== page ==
Monday, February 14, 2011
This seems a moment in history to remind ourselves of one of the most significant ideas put forward in the last century! Arnold Toynbee, the famous British historian, put it this way (as I remember it):
It is not what happens to a civilization [country], but how it reacts to it that determines the outcome.
And to paraphrase Jung:
It is not what happens to us as individuals, but how we react to it that determines our spiritual growth.
This concept, collectively and individually, is probably one of the most important ideas that might sustain us as we live in these acutely challenging times! Egypt is a current case, in point.
There are many extreme individual examples of this: Helen Keller, born deaf and blind, or Nelson Mandela, the South African, who suffered decades in prison for trying to liberate his country from European colonization, who triumphed in the end and is now a revered heroic founder of this independent nation. These are just two well-known examples, but there are countless others all over the world.
I call it the Pearl Principle. It is the irritant in the oyster that produces the perfection, luster, and beauty of the pearl.
As so many, many people all over the world are suffering, one way or another, as countries under despotic rulers or victims of natural or manmade disasters, never was it more important to realize the enormous import of this philosophical, psychological, if not spiritual truth.
* * *
Speaking for myself, last evening I was wallowing in self-pity with a dear friend, bemoaning the physical and financial calamity of this brutal winter that has caused the virtual collapse of a whole room in my house, with leaks that cannot be stopped until April at the earliest! The prospect of moving the contents and files, packing everything in boxes, and this includes the meditation room upstairs that requires a whole new window – at 88 and unable to use my right hand, in constant pain, plus the current absence of my beloved secretary due to illness, etc. etc. – this prospect seems insurmountable, combined with the effort to finish collecting materials for the Archives of Smith College! Well, my friend added a well-deserved scolding, and I went to bed in pain and misery, only to wake up with the comforting insights of Toynbee and Jung! Bless them! Hooray for the Unconscious!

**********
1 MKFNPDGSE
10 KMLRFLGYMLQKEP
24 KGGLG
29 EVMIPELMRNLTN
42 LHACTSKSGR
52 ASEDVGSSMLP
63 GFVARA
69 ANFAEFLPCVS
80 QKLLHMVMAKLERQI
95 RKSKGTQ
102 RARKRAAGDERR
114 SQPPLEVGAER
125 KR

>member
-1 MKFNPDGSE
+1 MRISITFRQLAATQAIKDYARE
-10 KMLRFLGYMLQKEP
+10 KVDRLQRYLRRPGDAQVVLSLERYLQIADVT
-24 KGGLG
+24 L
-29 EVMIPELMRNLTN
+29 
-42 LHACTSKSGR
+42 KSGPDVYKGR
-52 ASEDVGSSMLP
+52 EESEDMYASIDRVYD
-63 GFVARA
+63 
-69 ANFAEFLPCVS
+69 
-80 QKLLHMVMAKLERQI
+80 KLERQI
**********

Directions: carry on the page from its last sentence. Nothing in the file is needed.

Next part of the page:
Thus, I hasten to share the wisdom of Arnold Toynbee and Carl Gustav Jung, in the hopes of potentially cheering just a few others of the millions of people who are suffering far greater pains than I am.
I must not forget my magic word Vivex! that forces me, without fail, to get up and go on, or my oft-quoted words of the Bishop of Woolwich, In we are and on we must.
Finally, I offer the consolation of looking up to the stars at night: the universe is running on time and this too shall pass. As the medieval French poet Francois Villon wrote, Ou sont les neiges d’antan? Where are the snows of yesteryear?
hopefully and lovingly,
Friday, February 4, 2011
Now, there’s a tough commandment! Especially when the news of the day is so full of opposite factions striving against each other, to say nothing of killing them. After years of listening to clients and patients griping and growling about their antagonists, it seems a hopeless and unreasonable task.
It starts with blaming, which, of course is a form of projection, and this brings up the lines of wisdom in the Lord’s Prayer: “Forgive us our trespasses as we forgive others who trespass against us.”
But there is the problem of seemingly real evil and hateful behavior that makes the commandment perhaps seem too idealistic. Here is another way of looking at it: